A lawyer defends her father accused of war crimes, but there is more to the case than she suspects.
|Release Date||:||December 22, 1989|
|Genres||:||Crime, Drama, Romance, Thriller|
|Production Company||:||TriStar Pictures, Carolco Pictures|
|Production Countries||:||United States of America|
|Casts||:||Jessica Lange, Armin Mueller-Stahl, Donald Moffat, Lukas Haas, Cheryl Lynn Bruce, Mari Törőcsik, Frederic Forrest, J.S. Block, Sol Frieder, Michael Rooker, Elżbieta Czyżewska, Magda Szekely Marburg, Felix Shuman, Michael Shillo, George Pusep, Mitchell Litrofsky, Albert Hall, Joe Guzaldo, Tibor Kenderesi, Christiana Nicola, Ned Schmidtke|
|Plot Keywords||:||war crimes, jurors, proof, court case, sentence, daughter, court|
Awright, I don't approve of all your politics, Mr. Costa Gavras, particularly in "State of Siege" and "Hanna K.", but in this one you truly excel, both in terms of authenticity and a willingness to stay unprovocative when dealing with a sensitive issue as the Holocaust.
The movie is supposed to have been inspired by the real-life case of John Demjanjuk, an Ohio resident accused of war crimes at Treblinka and Sobibor, extradited to Israel for trial in the mid 80's. The movie even has a brief reference to this Demjanjuk guy when someone tries to pronounce his complicated last name in a conversation with Jessica Lange. Costa Gavras seems to be intrigued by our very perception of the Holocaust and our ambivalent approach toward it. Lawyer Ann Talbot's Hungarian-born father is accused of war crimes, her ex-father-in-law is somewhat scornful towards the inviolability of the Holocaust, and even had drinks with "those monsters" when the West used ex-Nazis as spies against Communism. Not to mention the difficulty of prosecuting war crimes 40 odd years later when justice can be won by either concocted evidence or the cunning of legal argument, and historical truth becomes less important.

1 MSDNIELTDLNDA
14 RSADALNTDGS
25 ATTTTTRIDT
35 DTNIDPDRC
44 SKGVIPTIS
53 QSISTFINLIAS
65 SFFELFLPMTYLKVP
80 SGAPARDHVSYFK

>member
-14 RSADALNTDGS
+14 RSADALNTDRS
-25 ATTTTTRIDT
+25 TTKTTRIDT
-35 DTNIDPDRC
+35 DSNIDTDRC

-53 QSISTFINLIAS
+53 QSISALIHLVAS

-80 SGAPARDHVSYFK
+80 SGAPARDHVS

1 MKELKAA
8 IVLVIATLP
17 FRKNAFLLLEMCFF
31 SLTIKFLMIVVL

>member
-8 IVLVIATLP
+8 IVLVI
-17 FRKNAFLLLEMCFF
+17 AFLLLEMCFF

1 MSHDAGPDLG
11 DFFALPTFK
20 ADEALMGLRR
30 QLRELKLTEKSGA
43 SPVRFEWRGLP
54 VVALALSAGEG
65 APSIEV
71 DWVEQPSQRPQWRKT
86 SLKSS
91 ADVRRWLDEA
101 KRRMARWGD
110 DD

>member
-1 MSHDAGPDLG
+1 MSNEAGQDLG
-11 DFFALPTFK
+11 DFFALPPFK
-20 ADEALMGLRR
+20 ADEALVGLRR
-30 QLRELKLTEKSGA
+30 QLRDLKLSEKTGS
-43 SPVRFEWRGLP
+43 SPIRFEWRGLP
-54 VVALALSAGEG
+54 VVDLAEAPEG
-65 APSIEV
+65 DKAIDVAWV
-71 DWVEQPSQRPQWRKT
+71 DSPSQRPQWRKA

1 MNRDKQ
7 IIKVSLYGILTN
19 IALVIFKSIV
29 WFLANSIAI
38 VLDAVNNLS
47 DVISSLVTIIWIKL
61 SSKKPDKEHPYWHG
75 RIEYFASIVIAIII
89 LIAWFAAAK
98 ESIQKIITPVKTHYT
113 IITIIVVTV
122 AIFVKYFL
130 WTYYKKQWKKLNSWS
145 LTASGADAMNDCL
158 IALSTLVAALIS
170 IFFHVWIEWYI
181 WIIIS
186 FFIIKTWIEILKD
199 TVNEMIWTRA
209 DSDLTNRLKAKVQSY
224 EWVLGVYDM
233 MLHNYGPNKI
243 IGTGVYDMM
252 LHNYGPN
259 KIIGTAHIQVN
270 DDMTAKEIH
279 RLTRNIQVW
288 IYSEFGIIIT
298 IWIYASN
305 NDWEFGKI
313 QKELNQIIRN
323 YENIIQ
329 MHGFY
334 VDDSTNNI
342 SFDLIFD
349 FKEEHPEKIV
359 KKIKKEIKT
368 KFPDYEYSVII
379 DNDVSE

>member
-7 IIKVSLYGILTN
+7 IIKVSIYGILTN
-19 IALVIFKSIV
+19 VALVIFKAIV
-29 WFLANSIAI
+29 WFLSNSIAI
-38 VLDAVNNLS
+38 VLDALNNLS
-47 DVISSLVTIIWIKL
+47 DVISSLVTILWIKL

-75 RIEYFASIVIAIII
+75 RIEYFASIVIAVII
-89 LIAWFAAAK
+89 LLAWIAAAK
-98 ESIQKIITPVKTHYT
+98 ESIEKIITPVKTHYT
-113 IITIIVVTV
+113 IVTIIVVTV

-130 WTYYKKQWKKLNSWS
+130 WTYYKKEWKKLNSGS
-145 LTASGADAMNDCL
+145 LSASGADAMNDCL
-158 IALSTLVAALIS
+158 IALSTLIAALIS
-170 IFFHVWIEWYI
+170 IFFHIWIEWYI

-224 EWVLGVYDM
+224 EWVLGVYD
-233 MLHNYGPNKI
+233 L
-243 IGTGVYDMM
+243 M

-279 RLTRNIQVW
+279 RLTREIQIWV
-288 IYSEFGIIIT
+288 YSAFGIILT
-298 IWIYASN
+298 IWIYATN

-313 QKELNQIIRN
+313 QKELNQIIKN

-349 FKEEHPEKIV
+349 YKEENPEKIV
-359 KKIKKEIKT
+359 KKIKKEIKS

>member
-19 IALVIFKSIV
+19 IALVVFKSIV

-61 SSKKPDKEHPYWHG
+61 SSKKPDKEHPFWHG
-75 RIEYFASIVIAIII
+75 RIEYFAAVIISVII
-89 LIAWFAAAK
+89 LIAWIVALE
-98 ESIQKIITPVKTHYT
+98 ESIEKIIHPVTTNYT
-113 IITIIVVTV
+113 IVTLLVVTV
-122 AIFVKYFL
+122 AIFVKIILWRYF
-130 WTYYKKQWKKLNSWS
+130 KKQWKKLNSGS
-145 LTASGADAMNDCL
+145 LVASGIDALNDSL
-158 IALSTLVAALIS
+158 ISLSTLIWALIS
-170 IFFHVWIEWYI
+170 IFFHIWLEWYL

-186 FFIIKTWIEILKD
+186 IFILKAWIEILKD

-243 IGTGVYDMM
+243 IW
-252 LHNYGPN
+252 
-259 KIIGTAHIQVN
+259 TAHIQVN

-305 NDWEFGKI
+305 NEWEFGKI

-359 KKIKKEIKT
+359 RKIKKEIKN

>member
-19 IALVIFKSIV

The courtroom scenes and dialogues are truly remarkable in their restraint, and give the viewer just enough background as is needed about the atrocities of Arrow Cross in Hungary between 1944 and 1945. Specially the testimony of one Mr. Bodai is awesome, that of man so much ravaged by horror that his delivery is almost a monotone, with little emotional difference between responding a "yes" and a "no".
But it is Jessica Lange that outshines everyone else in performance, may be one of her best ever.